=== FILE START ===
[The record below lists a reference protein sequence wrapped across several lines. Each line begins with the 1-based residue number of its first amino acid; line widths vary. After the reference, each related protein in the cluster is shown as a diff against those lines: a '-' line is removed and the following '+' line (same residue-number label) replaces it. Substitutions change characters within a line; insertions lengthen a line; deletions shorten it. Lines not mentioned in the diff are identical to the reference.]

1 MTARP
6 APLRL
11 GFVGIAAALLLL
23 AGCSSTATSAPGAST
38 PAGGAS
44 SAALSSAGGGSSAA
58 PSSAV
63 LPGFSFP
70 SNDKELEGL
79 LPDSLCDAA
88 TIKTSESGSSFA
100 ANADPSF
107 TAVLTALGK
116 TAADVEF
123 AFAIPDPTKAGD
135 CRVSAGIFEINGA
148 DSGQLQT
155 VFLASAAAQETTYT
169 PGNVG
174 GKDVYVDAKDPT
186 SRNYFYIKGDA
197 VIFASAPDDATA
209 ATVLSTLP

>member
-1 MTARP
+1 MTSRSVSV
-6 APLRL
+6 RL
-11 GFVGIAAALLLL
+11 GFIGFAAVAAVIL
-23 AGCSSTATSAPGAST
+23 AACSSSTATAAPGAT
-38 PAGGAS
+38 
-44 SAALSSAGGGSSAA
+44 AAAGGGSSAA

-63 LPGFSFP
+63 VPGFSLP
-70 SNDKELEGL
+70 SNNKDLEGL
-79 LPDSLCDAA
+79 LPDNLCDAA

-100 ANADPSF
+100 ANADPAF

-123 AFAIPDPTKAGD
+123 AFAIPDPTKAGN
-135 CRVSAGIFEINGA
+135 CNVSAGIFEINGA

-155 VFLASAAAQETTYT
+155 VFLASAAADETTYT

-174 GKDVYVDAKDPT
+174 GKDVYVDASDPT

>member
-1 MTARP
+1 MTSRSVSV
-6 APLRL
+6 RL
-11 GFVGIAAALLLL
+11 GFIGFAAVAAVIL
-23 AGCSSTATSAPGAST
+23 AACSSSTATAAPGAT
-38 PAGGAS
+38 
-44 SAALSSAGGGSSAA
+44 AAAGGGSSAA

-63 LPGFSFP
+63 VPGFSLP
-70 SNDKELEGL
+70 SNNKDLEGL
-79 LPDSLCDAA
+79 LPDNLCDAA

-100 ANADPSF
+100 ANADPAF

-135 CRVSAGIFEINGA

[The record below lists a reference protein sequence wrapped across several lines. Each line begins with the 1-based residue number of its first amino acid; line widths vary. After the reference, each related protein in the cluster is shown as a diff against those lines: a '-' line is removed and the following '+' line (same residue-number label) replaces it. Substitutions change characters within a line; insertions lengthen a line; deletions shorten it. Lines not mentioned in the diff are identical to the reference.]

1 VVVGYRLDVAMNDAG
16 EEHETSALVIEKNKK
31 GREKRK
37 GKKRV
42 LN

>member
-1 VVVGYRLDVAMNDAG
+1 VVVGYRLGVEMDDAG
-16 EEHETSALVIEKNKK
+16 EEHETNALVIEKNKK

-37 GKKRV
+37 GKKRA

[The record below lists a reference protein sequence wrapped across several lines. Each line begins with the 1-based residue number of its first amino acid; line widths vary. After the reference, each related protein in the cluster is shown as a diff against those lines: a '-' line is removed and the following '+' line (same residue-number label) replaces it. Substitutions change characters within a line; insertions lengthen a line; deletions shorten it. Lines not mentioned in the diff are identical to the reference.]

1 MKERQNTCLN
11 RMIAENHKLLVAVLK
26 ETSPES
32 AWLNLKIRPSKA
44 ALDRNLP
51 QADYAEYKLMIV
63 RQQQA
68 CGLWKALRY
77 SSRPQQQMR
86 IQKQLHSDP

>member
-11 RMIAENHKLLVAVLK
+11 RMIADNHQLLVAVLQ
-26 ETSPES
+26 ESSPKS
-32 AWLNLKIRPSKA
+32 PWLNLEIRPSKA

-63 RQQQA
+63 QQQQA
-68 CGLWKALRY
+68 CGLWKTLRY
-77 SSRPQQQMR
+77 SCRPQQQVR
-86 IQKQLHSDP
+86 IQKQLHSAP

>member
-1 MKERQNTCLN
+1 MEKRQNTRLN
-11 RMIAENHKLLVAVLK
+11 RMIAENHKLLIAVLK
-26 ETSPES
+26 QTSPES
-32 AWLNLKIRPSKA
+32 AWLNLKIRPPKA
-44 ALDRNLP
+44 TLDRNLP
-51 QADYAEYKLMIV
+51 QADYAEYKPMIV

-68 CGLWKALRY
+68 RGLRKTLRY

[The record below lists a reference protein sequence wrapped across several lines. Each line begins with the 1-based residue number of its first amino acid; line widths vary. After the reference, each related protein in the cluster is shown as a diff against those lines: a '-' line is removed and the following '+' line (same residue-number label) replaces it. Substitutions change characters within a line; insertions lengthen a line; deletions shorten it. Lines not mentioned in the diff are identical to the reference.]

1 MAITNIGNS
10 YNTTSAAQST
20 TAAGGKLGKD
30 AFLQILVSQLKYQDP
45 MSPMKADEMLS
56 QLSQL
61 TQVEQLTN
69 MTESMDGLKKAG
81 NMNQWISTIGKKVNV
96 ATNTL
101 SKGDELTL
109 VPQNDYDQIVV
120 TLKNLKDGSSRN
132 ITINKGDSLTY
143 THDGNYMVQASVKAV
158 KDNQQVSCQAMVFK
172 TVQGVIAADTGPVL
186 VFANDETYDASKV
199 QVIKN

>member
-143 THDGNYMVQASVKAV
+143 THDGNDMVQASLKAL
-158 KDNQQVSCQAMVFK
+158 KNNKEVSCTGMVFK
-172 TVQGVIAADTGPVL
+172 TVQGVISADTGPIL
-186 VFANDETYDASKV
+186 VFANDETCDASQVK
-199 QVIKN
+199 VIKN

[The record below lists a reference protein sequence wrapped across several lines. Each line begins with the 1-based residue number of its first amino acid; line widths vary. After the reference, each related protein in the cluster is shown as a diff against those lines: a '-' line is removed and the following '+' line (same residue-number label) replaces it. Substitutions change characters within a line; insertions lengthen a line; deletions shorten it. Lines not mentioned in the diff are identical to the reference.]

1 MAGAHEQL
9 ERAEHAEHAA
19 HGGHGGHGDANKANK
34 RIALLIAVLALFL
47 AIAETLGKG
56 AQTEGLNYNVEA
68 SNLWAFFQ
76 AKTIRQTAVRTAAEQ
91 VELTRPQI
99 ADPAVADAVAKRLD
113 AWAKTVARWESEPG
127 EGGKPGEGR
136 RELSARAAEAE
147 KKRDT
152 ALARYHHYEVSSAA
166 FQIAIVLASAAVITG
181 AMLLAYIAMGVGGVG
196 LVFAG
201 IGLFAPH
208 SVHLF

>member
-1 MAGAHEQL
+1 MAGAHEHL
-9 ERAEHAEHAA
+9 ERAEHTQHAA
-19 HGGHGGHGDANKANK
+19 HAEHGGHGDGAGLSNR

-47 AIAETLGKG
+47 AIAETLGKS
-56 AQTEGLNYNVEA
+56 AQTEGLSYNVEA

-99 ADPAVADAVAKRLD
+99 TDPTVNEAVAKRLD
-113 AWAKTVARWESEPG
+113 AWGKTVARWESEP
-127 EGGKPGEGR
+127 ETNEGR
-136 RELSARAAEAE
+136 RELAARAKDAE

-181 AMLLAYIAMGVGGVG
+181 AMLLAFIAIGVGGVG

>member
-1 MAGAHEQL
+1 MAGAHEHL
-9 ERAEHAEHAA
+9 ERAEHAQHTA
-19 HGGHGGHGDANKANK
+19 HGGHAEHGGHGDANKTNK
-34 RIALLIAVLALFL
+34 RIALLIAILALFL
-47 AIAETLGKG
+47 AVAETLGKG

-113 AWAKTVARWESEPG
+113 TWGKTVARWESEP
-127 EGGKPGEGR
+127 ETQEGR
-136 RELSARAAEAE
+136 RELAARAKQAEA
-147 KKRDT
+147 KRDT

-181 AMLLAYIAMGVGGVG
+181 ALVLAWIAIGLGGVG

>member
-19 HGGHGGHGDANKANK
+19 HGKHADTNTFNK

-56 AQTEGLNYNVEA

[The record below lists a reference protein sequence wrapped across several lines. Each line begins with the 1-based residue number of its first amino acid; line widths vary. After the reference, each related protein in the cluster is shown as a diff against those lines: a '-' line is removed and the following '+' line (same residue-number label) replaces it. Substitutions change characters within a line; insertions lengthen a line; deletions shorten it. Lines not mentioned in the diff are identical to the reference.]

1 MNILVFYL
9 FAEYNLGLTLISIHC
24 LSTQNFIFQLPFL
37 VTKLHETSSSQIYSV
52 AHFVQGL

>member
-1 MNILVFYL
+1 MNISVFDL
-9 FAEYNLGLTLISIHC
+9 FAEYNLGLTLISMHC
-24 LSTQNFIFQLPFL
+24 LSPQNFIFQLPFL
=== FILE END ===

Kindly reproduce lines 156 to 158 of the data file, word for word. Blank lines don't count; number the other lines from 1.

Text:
+172 TVQGVISADTGPIL
-186 VFANDETYDASKV
+186 VFANDETCDASQVK